When I drive the freeways I usually set the cruise control about two or three miles above the speed limit because I know law enforcement will not cite me for excessive speed. Often, drivers blow past me in the passing lane traveling much faster than the speed limit. It is not unusual for me to later pass those same drivers as they are stopped by the side of the road getting a ticket.

Excessive speeds are unsafe. Accidents often occur when one driver is driving too fast and crashes into someone doing the speed limit. I have no sympathy for people who speed and who get ticketed.

I hope VonTesmar ends up paying for his traffic violations. Who will be the monkey then?

David Fierro is a transportation public affairs consultant. He is a former newspaper and magazine editor. He worked for the Florida and Virginia departments of transportation. He resides in Sanford, Florida.

Monday, September 14, 2009

Our dependence on foreign oil

Dubai opened its metro system last week and celebrated an early success with more than 100,000 riders in the first two days of service.

The $7.6 billion system came in 80 percent over cost estimates but is carrying a significant amount of the city's population, at least in the opening days of service.

Dubai is one of the seven emirates and the most populous state of the United Arab Emirates with a population of 1.2 million. Dubai's economy was originally built on oil industry revenues. Today, real estate, financial centers and tourism drive the economy with the oil industry contributing only six percent of the economic revenues.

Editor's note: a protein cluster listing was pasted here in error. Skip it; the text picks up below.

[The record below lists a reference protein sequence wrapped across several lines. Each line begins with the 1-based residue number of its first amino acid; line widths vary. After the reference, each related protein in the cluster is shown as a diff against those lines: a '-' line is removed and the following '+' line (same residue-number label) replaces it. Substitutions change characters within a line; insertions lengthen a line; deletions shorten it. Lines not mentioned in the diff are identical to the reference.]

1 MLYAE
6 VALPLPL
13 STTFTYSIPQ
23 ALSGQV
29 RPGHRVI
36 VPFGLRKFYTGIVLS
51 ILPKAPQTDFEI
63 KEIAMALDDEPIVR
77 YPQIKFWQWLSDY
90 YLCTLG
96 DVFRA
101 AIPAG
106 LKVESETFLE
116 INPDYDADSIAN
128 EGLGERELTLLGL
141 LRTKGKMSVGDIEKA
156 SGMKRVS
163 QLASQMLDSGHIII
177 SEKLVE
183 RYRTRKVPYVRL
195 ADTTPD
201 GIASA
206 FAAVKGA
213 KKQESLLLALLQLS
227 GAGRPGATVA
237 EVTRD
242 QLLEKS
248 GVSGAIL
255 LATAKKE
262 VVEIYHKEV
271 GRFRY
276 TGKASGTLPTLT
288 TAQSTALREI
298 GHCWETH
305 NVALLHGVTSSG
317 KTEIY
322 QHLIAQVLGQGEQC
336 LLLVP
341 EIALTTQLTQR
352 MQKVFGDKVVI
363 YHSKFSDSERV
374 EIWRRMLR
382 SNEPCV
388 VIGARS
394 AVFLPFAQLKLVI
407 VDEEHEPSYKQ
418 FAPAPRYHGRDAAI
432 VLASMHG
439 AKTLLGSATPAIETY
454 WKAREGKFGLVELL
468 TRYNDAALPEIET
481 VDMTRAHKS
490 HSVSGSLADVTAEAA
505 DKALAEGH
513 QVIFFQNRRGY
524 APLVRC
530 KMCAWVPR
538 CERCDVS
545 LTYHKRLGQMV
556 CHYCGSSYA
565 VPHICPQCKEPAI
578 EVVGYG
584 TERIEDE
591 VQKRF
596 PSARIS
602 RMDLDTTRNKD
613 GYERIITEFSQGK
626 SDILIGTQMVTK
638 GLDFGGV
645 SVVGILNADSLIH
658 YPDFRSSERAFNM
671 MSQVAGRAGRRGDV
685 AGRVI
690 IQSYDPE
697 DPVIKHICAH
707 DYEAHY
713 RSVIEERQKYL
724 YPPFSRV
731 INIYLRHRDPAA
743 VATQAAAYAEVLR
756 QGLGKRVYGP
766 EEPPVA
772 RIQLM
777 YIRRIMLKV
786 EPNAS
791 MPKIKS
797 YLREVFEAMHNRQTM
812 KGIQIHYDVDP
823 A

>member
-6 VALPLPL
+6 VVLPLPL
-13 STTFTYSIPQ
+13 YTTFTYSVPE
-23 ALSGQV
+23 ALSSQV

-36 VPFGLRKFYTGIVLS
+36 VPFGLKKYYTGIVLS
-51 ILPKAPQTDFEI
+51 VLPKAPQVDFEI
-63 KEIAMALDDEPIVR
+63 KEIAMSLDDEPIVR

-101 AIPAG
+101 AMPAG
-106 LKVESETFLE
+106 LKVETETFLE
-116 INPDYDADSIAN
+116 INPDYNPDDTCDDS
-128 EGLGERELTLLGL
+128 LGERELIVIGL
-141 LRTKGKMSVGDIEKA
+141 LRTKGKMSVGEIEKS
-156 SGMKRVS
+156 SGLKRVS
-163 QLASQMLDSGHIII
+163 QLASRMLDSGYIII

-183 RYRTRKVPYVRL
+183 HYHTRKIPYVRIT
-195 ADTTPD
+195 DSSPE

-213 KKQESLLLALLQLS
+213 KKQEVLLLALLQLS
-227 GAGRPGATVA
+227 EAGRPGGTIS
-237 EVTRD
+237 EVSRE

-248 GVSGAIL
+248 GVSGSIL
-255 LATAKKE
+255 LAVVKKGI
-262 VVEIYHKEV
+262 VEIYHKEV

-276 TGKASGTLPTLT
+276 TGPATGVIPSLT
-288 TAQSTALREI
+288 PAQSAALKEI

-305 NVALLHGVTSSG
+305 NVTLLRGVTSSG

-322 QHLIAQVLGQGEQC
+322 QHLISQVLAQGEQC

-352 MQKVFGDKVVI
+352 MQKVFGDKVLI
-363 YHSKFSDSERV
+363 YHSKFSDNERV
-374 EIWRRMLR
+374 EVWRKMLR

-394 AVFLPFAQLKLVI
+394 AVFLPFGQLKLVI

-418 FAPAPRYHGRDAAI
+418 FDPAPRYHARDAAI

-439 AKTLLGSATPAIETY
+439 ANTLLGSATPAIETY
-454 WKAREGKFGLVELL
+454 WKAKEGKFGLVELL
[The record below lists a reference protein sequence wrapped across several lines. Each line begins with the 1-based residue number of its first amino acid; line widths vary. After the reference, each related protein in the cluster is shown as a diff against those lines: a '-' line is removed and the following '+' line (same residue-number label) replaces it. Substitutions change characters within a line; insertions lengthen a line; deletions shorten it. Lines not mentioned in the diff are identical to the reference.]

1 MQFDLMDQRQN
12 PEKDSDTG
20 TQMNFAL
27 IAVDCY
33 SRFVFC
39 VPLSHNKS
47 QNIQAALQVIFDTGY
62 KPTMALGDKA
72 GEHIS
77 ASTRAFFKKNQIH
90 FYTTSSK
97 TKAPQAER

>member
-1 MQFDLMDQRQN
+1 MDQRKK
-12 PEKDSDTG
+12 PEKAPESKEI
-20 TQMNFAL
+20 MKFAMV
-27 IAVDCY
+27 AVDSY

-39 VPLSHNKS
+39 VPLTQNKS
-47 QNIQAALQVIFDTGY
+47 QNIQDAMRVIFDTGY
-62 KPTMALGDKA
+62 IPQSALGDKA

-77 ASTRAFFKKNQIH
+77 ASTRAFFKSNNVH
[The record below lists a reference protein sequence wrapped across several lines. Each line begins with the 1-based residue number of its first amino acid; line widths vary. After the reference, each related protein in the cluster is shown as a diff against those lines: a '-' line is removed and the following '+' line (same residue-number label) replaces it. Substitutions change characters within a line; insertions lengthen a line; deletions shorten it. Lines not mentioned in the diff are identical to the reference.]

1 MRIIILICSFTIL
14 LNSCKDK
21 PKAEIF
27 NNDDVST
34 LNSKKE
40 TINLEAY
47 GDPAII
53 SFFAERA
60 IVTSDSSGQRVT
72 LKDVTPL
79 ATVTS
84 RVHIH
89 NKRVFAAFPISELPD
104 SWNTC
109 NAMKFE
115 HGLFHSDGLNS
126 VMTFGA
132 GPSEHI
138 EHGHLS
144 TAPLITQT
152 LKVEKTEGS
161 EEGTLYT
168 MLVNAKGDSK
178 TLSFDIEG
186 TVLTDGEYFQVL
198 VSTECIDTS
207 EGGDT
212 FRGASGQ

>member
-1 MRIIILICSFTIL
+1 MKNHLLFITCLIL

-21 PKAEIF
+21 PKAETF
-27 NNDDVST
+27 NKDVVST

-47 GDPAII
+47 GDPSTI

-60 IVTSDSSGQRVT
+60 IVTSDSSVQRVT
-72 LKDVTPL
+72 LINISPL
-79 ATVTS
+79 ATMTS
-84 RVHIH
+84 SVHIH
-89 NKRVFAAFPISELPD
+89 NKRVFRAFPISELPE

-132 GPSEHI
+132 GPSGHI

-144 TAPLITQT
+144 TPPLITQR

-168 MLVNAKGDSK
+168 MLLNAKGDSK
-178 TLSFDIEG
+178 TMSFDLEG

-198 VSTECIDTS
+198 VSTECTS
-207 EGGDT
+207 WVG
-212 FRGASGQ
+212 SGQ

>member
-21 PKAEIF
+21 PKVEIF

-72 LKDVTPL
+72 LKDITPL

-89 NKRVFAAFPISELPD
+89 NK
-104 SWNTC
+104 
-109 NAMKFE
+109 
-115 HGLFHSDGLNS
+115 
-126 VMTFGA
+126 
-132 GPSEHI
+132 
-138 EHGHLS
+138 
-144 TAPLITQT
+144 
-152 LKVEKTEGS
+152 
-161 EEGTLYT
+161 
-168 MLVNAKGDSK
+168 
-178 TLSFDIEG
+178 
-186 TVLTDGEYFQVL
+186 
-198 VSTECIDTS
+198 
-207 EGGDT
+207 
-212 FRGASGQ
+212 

Oil, and its byproducts, catapulted the Arab States into financial power which we have seen wielded on the international stage.

Which makes me wonder what will happen if the U.S. and other western nations become independent of foreign oil with the advent of electric cars and other non-petroleum fuels.

Will the balance of financial power shift away from the Middle East? Will the U.S. and other economies reshift the financial playing field?

The Dubai Metro is being touted for its luxury features and premium services. I contrast that with so many American cities that are struggling to provide even basic services.

Dubai, and much of the United Arab Emirates, is basking in its oil wealth.

I, for one, would be happy to drive an electric car if it meant some of that wealth could be brought back to American shores.

David Fierro is a transportation public affairs consultant. He is a former newspaper and magazine editor and worked for both the Florida and Virginia departments of transportation. He resides in Sanford, Florida.

Thursday, September 10, 2009

Maine's mascots

A moose, a lobster and a fisherman walk into a tollbooth.

Ok, this really isn't a joke.

This Labor Day, as on the nine previous, the Maine Turnpike did a good thing -- pass out calendars to some 15,000 motorists who visited the state over the holiday weekend. In past years, Maine's Turnpike handed out magnets and other souvenirs.

This year the calendar features six Maine lighthouses and a listing of signature events scheduled for this fall in Maine. Obviously, Maine wants those people to go back.

But what caught my attention, and I'm sure the motorists on the Turnpike as well, were the three mascots on hand for the promotion.

Miles the Maine Turnpike Moose, D. Claude Lobster and Laney the Lobster Fisherman were the featured attractions.

I didn't see a picture of the moose, lobster or fisherman, but I'm sure they were a sight. The Maine tourism promotion is a great idea. People were lined up on the Turnpike for miles on the holiday weekend so having some characters running around with calendars might have at least provided some distractions.

My experience with Maine is very limited. I went to a transportation conference there once and what I remember most is the lobster house where we feasted. Maine lobster lived up to the hype and I enjoyed the mild summer weather.